Step 3: Wiring and LED Installation

Once everything was cut and in front of me, I just used a pencil to trace a path for my LED's and drew where my Arduino boards and power connectors would go. It doesn't need to be precise or have great cable management because it's all on the back of the project where no one will see.

I chose to keep the power supply on the ground instead of on the back of the project to save weight. (Also because I don't have space for a power supply) I used an old computer PSU and just soldered barrel connectors to the 5V and 12V output wires. If you want to use a normal 5V power supply you can plug in the wires to Vin (voltage in) on the Arduino and not have to deal with a boost converter or a secondary supply.

WS2812 LED's are very power hungry - each LED can use up to 60mA, which when multiplied by 200 lights gives us 12A (at 5V = 60 watts). 12 amps is a lot of power, so use some thick wires. I used 10 gauge wire to connect the power supply to the WallPaw, which is probably overkill.

You'll notice I'm using two separate Arduino's for this project. I chose to use two because this tutorial used two, and until I had most of the code written I thought I would need two Arduinos. It turns out that when you write your code correctly, it should work on a single Arduino. You need a Mega if you're doing complicated light arrangements with lots of LED's, because the programming is fairly memory hungry. I used an Uno for a few days, then the code stopped working because it ran low on memory.

All of my light strips are just hot glued to the back of the paw. I tried using foam or something stiffer as a back, but it turned out to not be necessary. Just hot glue them, the LED strips will happily stay in place. FYI hot glue is completely non-conductive, I tested it myself with a multimeter.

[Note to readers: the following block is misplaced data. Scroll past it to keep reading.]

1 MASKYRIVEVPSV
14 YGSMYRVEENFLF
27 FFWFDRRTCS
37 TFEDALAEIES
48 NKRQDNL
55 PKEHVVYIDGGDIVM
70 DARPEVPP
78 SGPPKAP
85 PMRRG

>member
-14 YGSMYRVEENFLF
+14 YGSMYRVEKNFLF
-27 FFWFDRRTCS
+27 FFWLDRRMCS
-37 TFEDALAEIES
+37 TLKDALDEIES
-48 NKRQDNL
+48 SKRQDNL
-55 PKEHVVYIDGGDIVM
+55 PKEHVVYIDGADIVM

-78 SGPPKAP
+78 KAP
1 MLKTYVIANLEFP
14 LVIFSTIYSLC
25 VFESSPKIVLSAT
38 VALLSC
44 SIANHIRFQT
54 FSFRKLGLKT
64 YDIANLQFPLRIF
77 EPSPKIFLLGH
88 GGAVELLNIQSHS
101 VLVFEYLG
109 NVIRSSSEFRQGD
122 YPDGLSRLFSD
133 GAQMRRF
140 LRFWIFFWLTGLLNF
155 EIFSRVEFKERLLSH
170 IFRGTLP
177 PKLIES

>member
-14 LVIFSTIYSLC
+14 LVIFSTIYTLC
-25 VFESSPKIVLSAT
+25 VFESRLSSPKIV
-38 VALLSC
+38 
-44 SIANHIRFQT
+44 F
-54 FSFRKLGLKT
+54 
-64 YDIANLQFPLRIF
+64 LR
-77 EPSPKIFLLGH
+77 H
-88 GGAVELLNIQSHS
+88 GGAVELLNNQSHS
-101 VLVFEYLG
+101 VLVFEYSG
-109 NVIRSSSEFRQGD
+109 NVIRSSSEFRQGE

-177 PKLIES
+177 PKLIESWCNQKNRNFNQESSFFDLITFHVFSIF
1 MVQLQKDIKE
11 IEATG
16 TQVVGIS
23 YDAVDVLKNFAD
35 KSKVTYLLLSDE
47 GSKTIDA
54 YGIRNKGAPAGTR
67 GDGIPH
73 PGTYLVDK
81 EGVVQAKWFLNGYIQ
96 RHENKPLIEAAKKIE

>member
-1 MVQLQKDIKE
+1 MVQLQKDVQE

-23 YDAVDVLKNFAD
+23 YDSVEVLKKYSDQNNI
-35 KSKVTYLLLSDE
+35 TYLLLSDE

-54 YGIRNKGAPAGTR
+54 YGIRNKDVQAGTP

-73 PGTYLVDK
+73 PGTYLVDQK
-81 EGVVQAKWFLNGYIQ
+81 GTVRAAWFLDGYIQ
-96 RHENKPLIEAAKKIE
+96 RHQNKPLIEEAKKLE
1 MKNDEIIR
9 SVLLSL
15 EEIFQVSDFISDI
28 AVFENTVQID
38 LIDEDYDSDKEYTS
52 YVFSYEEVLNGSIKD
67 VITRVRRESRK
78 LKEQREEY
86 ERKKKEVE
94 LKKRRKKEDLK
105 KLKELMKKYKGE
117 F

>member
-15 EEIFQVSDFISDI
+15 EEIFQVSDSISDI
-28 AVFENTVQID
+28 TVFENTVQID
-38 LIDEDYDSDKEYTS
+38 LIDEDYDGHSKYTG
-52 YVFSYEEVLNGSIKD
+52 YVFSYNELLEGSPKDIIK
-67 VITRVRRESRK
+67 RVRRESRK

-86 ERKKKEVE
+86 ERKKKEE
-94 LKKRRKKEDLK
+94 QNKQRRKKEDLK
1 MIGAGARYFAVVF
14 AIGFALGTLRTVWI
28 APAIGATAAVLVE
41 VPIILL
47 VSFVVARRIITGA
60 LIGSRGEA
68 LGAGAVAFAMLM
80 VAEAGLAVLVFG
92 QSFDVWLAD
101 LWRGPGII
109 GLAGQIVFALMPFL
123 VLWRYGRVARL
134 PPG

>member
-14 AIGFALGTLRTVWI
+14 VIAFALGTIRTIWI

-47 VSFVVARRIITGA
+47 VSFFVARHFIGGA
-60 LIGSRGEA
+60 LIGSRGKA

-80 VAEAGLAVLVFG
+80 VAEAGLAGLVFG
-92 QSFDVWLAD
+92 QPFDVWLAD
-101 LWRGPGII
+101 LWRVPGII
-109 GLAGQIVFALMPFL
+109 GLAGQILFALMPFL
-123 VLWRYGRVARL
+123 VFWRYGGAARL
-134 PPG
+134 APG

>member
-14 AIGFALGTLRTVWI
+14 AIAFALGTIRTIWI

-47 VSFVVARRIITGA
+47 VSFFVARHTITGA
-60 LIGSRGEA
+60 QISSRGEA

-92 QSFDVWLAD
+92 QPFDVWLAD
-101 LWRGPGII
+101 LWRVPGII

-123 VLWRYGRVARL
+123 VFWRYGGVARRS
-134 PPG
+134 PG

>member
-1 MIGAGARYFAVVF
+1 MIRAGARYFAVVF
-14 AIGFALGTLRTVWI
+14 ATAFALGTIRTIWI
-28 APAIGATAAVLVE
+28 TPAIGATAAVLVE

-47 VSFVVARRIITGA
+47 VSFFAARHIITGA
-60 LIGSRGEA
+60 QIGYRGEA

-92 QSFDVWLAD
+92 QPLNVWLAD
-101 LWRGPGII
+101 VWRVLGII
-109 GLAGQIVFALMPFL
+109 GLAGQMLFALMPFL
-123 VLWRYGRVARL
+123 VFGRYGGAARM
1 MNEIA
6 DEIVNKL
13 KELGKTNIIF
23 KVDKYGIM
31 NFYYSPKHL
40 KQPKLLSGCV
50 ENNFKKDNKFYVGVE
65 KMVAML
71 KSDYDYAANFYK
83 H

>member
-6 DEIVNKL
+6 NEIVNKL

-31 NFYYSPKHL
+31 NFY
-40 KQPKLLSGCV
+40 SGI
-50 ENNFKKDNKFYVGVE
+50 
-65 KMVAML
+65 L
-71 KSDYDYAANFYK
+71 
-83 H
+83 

The first 198 LED's only took an hour or two to glue and solder, but the acrylic pieces probably took 6 hours total. I didn't make the slot for the LED very wide (so they're inconspicuous), but as a result I had to solder the wires very unconventionally as shown in the picture above. 4 acrylic pieces * 3 LED's each * 6 solders per LED = 72 solders for the LED's alone. Add in the time to measure/cut/strip connecting wires and burn out a few LED's as you solder them and you easily have a 6-8 hour job.

If you're making a version of this, design slots for you LED's much wider than I did. For your own sanity.

Step 4: Programming

    I used the FastLED library to control the WS2812 LED's. I used my own LEDCodes library that I made specifically for the 44-key IR remote.

    The code generally runs like this

    1. Arduino 1 (Uno) listens for IR signal
      1. If it receives a signal, figure out which button on the IR remote it is from
      2. Send that number (1-44) to Arduino 2 (Mega)
    2. Arduino 2 (Mega) checks for a new number code from Arduino 1
      1. If it receives a number, change the current mode to that number.
    3. Run the light sequence corresponding to the current mode number
      1. Check for a new code every 150ms or so
      2. If the new code is the same as the current code, go to the next sub-mode

    The single color buttons on the lights have multiple sub-modes

    1. All lights on
    2. Just the acrylic lights and Clemson Tigers
    3. All lights pulse on/off
    4. Sound reactive
    5. Acrylic only

    The Red/Green/Blue buttons are set to display two-color combinations of lights

    1. Outside lights color 1, acrylic+Clemson Tigers lights color 2
    2. Swap that^
    3. Alternate acrylic pieces with colors 1 and 2 (so piece 1 and 3 are color 1, piece 2 and 4 are color 2)
    4. Swap that ^

    I copied several cool light modes from this website, such as:

    • Scrolling rainbow (my favorite)
    • Theater chase
    • Snowflake flashing
    • Cylon bounce
    • Bouncing balls simulation
    • Fire simulation

    I also made my own functions for sound reactivity using a microphone. You can read them in the MicrophoneFunctions.ino file in the file here.

    Step 5: Final Product


    Feel free to comment or email me questions - I love this stuff and would love to help other people make cool projects. I'm also a hobby/freelance/semi-professional photographer in the Clemson/Greenville SC area, so if you're looking for a photographer contact me!